• Suspended animation 6, 111 metres long installed at the Busan Biennial
  • Suspended animation 1 installed at 'Space Now'. 33 flints, 2.21m long
  • Installation at Palazzo Cozza Caposavi
  • Suspended animation 2. 85cm long
  • Suspended animation 3. 80cm long.
  • Suspended animation 4. 1m 20cm long
  • Suspended animation 5. 2m 20cm long
  • Installed in the exhibition 'Searching for Empedocles'
  • Cuckmere beach
  • Suspended animation 6, 111 metres long installed at the Busan Biennial

Suspended Animation

Flint, stainless steel wire, salt

When we were children finding a stone with a hole in it was always considered to be good luck. Ancient civilisations believed that stones with holes in them possessed healing properties. The hole in each stone has been created naturally through erosion over millions of years, and through this is threaded the wire which suspends it just above the floor.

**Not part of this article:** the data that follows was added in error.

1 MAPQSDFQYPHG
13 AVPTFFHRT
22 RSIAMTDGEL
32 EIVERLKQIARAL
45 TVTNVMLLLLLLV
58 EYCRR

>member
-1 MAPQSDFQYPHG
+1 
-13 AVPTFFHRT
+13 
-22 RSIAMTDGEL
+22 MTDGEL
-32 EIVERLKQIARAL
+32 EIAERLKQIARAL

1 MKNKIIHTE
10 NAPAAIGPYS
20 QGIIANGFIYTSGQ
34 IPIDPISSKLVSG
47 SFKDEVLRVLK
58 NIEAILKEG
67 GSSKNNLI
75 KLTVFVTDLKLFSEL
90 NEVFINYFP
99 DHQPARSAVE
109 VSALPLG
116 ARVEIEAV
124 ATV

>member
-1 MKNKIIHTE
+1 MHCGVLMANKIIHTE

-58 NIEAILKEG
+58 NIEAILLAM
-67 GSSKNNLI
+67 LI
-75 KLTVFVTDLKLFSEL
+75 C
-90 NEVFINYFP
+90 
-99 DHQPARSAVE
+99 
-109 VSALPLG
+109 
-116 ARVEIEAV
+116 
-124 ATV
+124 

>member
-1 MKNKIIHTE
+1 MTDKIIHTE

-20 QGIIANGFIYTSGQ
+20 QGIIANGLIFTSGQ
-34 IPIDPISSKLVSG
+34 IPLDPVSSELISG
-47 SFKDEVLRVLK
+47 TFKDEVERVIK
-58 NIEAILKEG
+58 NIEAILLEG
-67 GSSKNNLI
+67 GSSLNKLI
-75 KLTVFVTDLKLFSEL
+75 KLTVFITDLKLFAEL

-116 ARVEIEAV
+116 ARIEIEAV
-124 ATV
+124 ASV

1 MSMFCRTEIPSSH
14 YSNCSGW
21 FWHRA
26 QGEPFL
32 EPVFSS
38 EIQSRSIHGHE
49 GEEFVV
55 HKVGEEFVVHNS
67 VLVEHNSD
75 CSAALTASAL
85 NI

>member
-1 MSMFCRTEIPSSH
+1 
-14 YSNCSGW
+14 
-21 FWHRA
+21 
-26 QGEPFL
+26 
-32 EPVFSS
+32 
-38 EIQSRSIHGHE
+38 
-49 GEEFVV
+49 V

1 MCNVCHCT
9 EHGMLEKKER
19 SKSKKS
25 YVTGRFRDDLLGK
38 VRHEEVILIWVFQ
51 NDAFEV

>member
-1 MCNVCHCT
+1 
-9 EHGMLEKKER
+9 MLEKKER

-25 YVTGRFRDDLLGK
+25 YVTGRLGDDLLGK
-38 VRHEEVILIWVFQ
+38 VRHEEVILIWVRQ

In this work, which is referred to as a ‘suspended animation’, there is an inferred connection between humanity and nature. The shape of the sculpture seems to follow the contours of a strange column comprising varying numbers of vertebrae, found bereft of flesh…a pile of dead stones. On a molecular level, stones and bones have many properties in common, and the perception of a stone being a ‘dead’ object, is challenged here, as the lack of friction in the wire suspending the stones allows their movement within a slightest air current. First exhibited in London at the Space Now exhibition 2008. A large version comprised of 110 stones was commissioned and exhibited at the 2010 Busan Biennal, South Korea.